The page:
Comfort women agreement must engage civil society

Lee Ok Son, 88, a South Korean woman who was forced to work in a Japanese wartime military brothel, speaks at a press conference at the parliament building in Tokyo on 26 January 2016. (Photo: AAP).

Author: Mary M. McCarthy, Drake University

In the aftermath of North Korea’s recent nuclear test, experts quickly attested to its significance for the 28 December agreement between Japan and South Korea on the ‘comfort women’ issue. The nuclear test provides a pressing reason for why the historical legacy issues that have plagued the South Korea–Japan relationship must be resolved and a means to further solidify the burgeoning thaw in those relations. Read more…

Public divided over ‘comfort women’ agreement

South Korean demonstrators hold up pictures of deceased former ‘comfort women’ during a rally near the Japanese Embassy in Seoul, South Korea, 30 December 2015. (Photo: AAP).

Authors: Trevor Kennedy, UBC, and Misato Nagakawa, RJIF

On 28 December 2015, the foreign ministers of Japan and South Korea surprised the world with the announcement of a deal designed to ‘finally and irreversibly’ conclude the long-standing ‘comfort women’ dispute. Both South Korean President Park Geun-hye and Japanese Prime Minister Shinzo Abe have championed the agreement, but the deal’s implementation is fraught with difficulty. Read more…

Is South Korean democracy under attack?

South Korean President Park Geun-hye answers a reporter's question during her news conference at the Presidential Blue House in Seoul, South Korea, 13 January 2016. (Photo: AAP).

Author: Chungshik Moon, ANU

2015 was a challenging year for South Korea’s democracy. Since the inauguration of the Park Geun-hye government in 2013 there have been a number of incidents that raise serious questions about the soundness and maturity of South Korea’s democracy. Read more…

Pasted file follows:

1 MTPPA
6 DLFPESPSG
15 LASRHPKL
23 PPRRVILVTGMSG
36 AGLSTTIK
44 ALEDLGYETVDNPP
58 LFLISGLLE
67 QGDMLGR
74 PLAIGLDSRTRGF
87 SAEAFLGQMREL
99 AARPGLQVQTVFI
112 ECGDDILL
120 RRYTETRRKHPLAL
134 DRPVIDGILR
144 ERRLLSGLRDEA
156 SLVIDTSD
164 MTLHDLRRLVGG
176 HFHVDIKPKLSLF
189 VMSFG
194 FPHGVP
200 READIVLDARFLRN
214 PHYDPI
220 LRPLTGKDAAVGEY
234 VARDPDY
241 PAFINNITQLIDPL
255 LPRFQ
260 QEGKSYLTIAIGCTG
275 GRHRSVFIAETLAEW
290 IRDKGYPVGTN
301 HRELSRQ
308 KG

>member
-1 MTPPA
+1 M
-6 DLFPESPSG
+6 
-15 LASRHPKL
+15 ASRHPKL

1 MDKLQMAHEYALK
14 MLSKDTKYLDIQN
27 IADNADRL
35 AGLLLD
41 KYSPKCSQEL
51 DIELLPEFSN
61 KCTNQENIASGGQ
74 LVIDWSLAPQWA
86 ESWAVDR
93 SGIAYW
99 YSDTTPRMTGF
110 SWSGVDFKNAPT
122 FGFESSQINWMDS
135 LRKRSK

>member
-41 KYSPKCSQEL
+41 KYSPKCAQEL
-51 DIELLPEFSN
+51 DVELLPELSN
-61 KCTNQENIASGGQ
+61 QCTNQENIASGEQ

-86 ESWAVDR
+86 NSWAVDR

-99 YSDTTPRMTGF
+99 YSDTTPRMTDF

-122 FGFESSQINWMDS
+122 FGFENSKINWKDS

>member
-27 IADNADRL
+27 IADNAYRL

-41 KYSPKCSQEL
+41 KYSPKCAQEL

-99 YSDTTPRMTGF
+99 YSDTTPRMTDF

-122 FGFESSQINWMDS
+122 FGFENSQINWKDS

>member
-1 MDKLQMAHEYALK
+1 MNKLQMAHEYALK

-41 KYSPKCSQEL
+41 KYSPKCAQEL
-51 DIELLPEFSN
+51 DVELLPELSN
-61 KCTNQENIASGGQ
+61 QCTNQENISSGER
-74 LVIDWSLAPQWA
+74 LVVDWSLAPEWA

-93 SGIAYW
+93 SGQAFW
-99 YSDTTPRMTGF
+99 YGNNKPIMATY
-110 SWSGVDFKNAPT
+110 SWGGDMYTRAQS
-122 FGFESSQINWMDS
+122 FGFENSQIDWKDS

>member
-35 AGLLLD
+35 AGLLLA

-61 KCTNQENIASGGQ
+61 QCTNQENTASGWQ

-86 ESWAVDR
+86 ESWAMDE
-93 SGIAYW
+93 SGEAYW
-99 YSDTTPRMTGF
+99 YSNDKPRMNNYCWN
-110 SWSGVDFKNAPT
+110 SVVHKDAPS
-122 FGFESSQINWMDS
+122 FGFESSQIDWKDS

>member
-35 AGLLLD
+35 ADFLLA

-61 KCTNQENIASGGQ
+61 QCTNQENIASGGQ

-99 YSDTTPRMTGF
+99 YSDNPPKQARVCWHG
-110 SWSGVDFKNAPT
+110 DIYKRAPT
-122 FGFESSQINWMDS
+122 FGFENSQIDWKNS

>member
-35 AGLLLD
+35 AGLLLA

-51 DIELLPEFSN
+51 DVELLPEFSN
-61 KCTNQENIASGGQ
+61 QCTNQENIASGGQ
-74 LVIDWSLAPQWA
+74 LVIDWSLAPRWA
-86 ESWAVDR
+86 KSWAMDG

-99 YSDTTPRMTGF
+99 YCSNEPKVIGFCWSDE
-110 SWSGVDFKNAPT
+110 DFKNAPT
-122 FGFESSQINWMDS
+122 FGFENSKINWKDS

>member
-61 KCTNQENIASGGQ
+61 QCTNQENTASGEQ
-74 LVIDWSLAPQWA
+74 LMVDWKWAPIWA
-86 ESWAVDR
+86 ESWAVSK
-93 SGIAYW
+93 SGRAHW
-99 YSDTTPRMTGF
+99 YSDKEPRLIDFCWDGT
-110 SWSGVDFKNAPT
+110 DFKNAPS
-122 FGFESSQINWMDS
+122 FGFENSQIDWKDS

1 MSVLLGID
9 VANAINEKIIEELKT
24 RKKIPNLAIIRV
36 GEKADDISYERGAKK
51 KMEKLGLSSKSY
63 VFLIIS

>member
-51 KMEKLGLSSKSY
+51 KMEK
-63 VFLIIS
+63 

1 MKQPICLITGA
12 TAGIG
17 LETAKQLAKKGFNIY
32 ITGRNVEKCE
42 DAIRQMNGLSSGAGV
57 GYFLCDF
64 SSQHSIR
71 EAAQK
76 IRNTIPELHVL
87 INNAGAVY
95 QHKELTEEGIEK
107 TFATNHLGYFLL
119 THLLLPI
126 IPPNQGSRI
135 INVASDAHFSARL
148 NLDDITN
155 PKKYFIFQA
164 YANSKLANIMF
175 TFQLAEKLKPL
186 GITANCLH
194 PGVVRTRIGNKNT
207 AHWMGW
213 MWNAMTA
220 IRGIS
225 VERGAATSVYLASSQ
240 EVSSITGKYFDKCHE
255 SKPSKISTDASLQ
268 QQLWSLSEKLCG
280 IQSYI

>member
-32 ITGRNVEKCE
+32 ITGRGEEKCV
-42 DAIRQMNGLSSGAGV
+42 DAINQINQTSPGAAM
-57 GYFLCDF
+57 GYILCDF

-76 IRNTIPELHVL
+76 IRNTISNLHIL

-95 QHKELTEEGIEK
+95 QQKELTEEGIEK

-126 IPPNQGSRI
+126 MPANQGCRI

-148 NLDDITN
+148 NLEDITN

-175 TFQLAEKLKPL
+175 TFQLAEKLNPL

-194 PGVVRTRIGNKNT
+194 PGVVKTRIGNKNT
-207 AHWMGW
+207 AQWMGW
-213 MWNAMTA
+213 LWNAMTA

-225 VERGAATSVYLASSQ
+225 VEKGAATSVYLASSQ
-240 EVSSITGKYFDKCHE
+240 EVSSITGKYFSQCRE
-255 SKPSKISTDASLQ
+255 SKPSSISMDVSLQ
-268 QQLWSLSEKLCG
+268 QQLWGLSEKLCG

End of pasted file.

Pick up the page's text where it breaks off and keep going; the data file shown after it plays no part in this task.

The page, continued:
Japan–ROK ‘comfort women’ agreement not so final?

A statue of a girl symbolising the issue of "comfort women" in front of the Japanese Embassy in Seoul. (Photo: AAP)

Author: Mark Caprio, Rikkyo University

The ‘irreversible’ agreement signed recently by the Japanese and South Korean foreign ministers to bring closure to the ‘comfort women’ issue already shows signs of reversal, even as the ink dries. The logjam centres on the golden ‘comfort women’ statue that has glared outside the Japanese Embassy in Seoul since it was erected by activists in 2011.

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Park Yuha indictment risks hindering ROK–Japan reconciliation

Protesters gather in front of the Japanese Embassy in Seoul on 13 January 2016 to oppose the Japan-South Korea agreement over the issue of ‘comfort women’. (Photo: AAP).

Author: Kazuhiko Togo, Kyoto Sangyo University

All eyes have been on North Korea since it made the announcement on 6 January that it possesses hydrogen bombs. The possibility of conflict with a nuclear North Korea means that it is more important than ever for Japan and South Korea to find a common position. Read more…

South Korean liberal democracy Parked in

South Korean President Park Geun-hye speaks during a regular meeting with her top aides at the presidential office Cheong Wa Dae in Seoul, South Korea. (Photo: AAP)

Author: Kee-seok Kim, Kangwon National University

The international media spent 2015 criticising South Korean President Park Geun-hye’s government and its policies, and the criticisms are visibly increasing in frequency. The topics range from history textbooks to excessive use of force by riot police, but they share one theme: serious concern for South Korean political democracy. Read more…

The US the big winner in ‘comfort women’ agreement

People protesting the recent landmark deal between Japan and South Korea over comfort women in front of the Japanese Embassy in Seoul. (Photo: AAP)

Author: Mikyoung Kim, Hiroshima Peace Institute

When ‘unthinkable’ events happen, they can change the course of history. The bilateral agreement reached by South Korea and Japan over ‘comfort women’ on 28 December 2015 was one such ‘unthinkable’ event. Read more…